This entry was posted on 1/5/2007 3:44 AM and is filed under New Zealand.
The Royal Albatross of Otago Peninsla
In the middle of the day (between our penguin visits) we visited
Taiaroa Head - the world's ONLY mainland breeding colony of the
Royal Northern Albatross. This is an area where the birds have
been protected and studied closely for the past 70
years. Each of the birds are banded and its life
story documented. If any birds are ill, there are full-time naturalists (rangers) who
nurse them back to health and supplement their diet if necessary. Over time the colony has
slowly increased and now consists of 90-100 birds.
Their recorded life span exceeds 60 years and their flight speeds can
be over 60 mph. Their wingspan is over 3 meters - which is about
10 feet. Here is a life-size model of one in the visitor's center
- note the insert of Evelyn to give you a sense of scale...
The breeding birds arrive at Tairora Head in September. Early in
November the breeding couples build their nest, which is formed by one of the birds sitting
down and pulling vegetation and earth around itself with its
bill. The female lays a white egg that weighs up to 500 grams
(over a pound) during the first 3 weeks of November. The parents
then share incubation duty in spells of 2-8 days over a period of 11
weeks. This is one of the longest incubation periods of any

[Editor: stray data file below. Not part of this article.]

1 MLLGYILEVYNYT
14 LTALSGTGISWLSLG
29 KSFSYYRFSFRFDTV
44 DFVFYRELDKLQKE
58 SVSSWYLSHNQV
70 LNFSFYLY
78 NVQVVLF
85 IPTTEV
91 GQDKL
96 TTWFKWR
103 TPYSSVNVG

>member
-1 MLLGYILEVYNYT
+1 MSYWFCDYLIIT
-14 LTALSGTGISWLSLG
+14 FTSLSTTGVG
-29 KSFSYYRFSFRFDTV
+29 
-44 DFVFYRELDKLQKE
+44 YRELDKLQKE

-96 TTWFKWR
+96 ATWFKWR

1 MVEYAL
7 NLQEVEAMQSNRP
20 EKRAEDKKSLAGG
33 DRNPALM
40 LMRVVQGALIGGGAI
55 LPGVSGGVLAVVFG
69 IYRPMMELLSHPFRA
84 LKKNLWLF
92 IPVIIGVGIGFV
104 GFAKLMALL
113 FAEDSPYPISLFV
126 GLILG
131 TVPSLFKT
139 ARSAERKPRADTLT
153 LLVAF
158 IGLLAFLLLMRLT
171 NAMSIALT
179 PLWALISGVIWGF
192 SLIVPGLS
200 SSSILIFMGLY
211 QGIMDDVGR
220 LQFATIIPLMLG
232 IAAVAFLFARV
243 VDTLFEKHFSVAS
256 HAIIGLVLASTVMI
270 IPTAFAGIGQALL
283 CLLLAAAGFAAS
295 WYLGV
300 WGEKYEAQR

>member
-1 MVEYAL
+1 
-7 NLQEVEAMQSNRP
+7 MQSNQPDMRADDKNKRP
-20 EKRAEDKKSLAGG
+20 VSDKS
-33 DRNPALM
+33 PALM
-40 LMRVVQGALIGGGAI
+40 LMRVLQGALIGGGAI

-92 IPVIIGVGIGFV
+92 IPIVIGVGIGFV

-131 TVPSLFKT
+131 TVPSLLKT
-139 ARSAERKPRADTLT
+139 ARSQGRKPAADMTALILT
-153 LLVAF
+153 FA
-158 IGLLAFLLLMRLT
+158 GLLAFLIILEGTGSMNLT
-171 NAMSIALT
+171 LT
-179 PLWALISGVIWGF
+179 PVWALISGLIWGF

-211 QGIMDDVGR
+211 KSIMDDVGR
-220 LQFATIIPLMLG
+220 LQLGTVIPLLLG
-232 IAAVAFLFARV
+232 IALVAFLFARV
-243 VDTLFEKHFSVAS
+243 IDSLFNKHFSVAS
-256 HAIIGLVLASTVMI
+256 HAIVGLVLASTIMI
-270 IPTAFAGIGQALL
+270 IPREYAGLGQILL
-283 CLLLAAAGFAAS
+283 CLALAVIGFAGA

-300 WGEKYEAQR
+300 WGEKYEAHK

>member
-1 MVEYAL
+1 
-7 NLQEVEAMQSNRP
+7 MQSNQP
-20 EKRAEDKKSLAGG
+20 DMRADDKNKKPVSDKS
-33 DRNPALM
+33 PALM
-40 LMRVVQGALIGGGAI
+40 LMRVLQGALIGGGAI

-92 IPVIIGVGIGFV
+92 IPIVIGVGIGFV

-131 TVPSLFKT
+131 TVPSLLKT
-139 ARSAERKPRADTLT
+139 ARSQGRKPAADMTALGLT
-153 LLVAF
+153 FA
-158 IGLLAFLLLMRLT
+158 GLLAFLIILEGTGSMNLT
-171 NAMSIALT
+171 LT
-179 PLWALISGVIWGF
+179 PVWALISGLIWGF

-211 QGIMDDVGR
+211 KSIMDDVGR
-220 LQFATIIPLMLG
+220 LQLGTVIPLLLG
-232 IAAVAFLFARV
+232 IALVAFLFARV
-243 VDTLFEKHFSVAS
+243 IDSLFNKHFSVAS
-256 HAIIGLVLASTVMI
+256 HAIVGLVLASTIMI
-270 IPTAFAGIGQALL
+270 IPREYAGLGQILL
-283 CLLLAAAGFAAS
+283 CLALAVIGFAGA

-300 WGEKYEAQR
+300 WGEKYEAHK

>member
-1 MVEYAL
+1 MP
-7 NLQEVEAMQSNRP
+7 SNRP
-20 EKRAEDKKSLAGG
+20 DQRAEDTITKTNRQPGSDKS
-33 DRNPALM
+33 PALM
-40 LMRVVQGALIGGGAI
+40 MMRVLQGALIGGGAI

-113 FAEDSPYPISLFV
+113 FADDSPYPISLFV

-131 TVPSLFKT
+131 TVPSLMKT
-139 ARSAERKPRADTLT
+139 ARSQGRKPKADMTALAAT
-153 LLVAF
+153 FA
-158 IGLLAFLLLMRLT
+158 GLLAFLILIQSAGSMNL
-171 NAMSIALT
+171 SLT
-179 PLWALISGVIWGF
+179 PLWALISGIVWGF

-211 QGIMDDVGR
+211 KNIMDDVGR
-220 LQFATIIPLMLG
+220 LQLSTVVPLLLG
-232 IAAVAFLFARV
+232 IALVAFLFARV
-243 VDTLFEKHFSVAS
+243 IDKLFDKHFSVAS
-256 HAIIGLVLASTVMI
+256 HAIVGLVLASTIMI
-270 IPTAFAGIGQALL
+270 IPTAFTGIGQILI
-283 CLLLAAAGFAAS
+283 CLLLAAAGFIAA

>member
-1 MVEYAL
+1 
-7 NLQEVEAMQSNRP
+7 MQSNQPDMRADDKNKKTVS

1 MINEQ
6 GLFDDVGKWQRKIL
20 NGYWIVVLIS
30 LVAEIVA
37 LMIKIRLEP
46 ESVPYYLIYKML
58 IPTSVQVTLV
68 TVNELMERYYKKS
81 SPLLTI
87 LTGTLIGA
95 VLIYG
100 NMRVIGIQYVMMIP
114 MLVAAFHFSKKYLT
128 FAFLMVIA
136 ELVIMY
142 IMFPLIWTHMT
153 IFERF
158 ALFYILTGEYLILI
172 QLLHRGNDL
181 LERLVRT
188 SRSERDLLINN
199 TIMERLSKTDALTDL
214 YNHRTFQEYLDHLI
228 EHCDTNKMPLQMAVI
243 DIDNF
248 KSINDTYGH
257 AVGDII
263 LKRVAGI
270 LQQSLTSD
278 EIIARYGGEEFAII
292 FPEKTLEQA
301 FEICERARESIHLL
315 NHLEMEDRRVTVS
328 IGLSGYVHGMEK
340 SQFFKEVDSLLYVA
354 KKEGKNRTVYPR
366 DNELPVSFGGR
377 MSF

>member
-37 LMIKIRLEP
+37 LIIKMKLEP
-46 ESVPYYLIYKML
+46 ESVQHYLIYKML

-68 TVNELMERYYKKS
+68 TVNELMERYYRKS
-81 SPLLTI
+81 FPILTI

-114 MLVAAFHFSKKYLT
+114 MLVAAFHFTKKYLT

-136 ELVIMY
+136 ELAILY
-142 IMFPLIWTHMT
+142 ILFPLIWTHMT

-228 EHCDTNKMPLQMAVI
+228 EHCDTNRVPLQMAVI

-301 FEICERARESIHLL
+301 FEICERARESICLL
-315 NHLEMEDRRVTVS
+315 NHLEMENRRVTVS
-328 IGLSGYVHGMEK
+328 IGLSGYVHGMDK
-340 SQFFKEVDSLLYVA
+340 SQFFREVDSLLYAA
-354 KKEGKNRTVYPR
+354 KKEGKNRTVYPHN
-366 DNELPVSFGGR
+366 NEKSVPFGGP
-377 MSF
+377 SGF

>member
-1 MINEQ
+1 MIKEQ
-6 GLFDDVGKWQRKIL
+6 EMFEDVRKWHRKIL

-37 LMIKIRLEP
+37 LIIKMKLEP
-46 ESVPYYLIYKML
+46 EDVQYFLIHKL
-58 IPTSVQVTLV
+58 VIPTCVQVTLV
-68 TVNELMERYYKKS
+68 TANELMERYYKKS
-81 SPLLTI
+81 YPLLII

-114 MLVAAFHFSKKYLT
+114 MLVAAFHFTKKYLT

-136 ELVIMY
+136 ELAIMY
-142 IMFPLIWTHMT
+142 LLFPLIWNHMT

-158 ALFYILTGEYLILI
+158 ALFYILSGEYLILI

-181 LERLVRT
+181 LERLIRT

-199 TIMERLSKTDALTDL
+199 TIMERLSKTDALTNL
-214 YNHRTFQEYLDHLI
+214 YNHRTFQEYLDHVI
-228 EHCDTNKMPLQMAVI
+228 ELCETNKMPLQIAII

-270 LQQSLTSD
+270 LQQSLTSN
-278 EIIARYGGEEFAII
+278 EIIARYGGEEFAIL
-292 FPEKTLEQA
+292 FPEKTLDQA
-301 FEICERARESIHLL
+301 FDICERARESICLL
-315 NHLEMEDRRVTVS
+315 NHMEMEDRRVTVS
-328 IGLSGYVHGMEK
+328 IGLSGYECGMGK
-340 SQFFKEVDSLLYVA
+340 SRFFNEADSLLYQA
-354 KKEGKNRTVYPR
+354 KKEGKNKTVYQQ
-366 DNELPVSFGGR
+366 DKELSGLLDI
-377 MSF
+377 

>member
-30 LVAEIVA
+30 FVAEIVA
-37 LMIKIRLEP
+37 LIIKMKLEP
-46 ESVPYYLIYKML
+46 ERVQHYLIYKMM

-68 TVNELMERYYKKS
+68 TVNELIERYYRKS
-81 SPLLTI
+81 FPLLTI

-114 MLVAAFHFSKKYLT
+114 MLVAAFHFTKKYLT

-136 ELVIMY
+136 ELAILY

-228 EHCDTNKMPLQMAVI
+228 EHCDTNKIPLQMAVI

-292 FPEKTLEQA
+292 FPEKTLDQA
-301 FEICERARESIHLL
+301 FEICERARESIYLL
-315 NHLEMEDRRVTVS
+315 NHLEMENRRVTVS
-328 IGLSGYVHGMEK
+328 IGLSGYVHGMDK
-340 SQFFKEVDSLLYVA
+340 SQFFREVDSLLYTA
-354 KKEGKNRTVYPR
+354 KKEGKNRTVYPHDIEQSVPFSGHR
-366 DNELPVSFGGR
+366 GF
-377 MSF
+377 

bird. While its mate is
away at sea the incubating bird sleeps much of the time.
They have a wonderful visitors' center set up where we took a one hour
tour allowing us access to this observation deck at the tip of
the point. From here we were able to look at 6 nesting pairs.
Notice the TV monitors in the corners. These were closed circuit
TVs, that the guide could control to zoom in on the nests. From
the deck we were really close to this pair...
Be sure to watch this movie. When we got to the deck, this pair
had just done a change-over, which often takes 30 minutes to half a day and is a
very lucky event to observe.
One of the things you'll see in our movie is how the Albatross that is
taking off is waiting for just the right updraft to take off in.
Their wings are so large and heavy that it's difficult to flap them
much - therefore they wait for a particularly strong wind to take them
up and away. They are the world's premier gliders.
The chicks hatch in late January and early February - so when we were
there, they were still taking turns sitting on the eggs. Once the egg hatches the parents
take turns guarding it for the first 30-40 days. During this time the feeding of
the chick is shared by both of the parents.
For the first 20 days the chick is fed on demand, then meals
decrease to 3 or 4 times a week. In a 100 days the meals are up
to 2 kilos each (over 4 pounds). In the few weeks before the
young Albatross takes off in flight, it is actually overweight, and the
parents deliver the food for it from a distance, making it waddle over
to them as a kind of "diet" and strengthening procedure.
When the young Albatross is fully fledged in September, it wanders from
the nest, testing its outstretched wings, and takes off with the aid of
a strong wind. It will then spend the next THREE to SIX years at
sea! During this time it completely circumnavigates Antarctica
several times. Then it often times returns to this same spot to start its
It was truly thrilling to see one of these royal and gigantic birds soaring right over our heads!
PS - Just a side note - the headland is also an important nesting site
for another rare bird - the Spotted Shag. Check out this little
movie showing them - we found the motion of the seaweed mesmorizing